Chinese envoy urges calm after Japan protest

TOKYO - Japan and China should try to resolve their differences calmly, China's ambassador to Japan said Saturday, a day after Tokyo filed a protest with Beijing over the intrusion of a Chinese nuclear submarine.

The incident has strained relations between two of Asia's biggest economic and military powers.

Japanese officials protested to the Chinese Embassy on Friday after Tokyo determined that the submarine, which had entered territorial waters days earlier, belonged to China.

China has yet to respond but on Saturday, Chinese Ambassador Wang Yi urged the countries to work toward improving relations.

"China and Japan have some problems, but we want both countries to respect each other and calmly find a solution," Wang said, avoiding specific reference to the incursion.

The nationally televised remarks came during a speech in Koya, a town in the Wakayama prefecture about 280 miles southwest of Tokyo.

Wang also said the Chinese are pained by Japanese homage to a Tokyo war shrine that Beijing says glorifies Japan's World War II atrocities in Asia. Japanese Prime Minister Junichiro Koizumi has paid annual visits to the shrine honoring the country's war dead.

Japanese Foreign Ministry spokesman Akira Chiba said he hadn't heard Wang's remarks.

"I know of no comments from China directed to the Japanese government," Chiba told The Associated Press.

Relations between Japan and China have cooled in recent months as the two sides have wrangled over underwater natural gas fields and several islands - known as Senkaku in Japan and Diaoyu in China - surrounded by rich fishing waters.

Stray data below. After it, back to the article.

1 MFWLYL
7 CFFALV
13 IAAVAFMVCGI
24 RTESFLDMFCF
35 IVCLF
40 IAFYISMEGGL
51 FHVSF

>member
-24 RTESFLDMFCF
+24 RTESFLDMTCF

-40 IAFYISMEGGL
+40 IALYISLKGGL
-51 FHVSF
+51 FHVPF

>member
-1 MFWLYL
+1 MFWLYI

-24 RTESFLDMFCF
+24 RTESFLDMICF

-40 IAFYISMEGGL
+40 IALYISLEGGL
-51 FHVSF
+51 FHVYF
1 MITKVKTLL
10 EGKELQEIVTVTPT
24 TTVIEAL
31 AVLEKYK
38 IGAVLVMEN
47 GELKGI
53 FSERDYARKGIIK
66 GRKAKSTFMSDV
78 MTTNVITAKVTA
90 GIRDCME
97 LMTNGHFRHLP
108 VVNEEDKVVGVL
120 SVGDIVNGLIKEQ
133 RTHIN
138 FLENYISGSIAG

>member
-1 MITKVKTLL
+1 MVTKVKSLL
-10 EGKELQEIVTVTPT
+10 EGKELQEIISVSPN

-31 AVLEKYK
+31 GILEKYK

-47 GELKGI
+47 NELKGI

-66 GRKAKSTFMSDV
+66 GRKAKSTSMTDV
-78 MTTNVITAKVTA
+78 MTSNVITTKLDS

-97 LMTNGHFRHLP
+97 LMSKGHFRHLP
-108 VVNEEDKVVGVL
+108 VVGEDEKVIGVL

Tokyo is uneasy with China's growing military and economic might. Many Japanese worry about Beijing's military posture, which they see as increasingly hostile, amid China's booming demand for energy and marine resources and a historic rivalry with Taiwan.

Japan's navy went on alert Wednesday when the submarine was first detected in Japanese waters between the southern island of Okinawa and Taiwan. The submarine left after just two hours and headed north, and was shadowed by Japanese reconnaissance aircraft and naval destroyers.

Koizumi said Friday he did not expect long-term damage to ties with China but much depended on Beijing's response.

Japan's media have speculated that the incursion was the Chinese military's attempt to expose the Japanese navy's vulnerabilities and test its response.

On Saturday, newspaper editorials criticized Tokyo for being too soft on Beijing and urged the government to take military action against such intrusions at sea.

"It is not enough for Japan just to demand that Chinese vessel never invade Japanese waters again. Japan must make its own preparations to prevent China from repeating its violation of Japanese territory," the national Yomiuri newspaper said in an editorial Saturday that called Tokyo's response a "grave error."

"The way the Japanese government responded to China's violation of its territory was untenable," the paper said.


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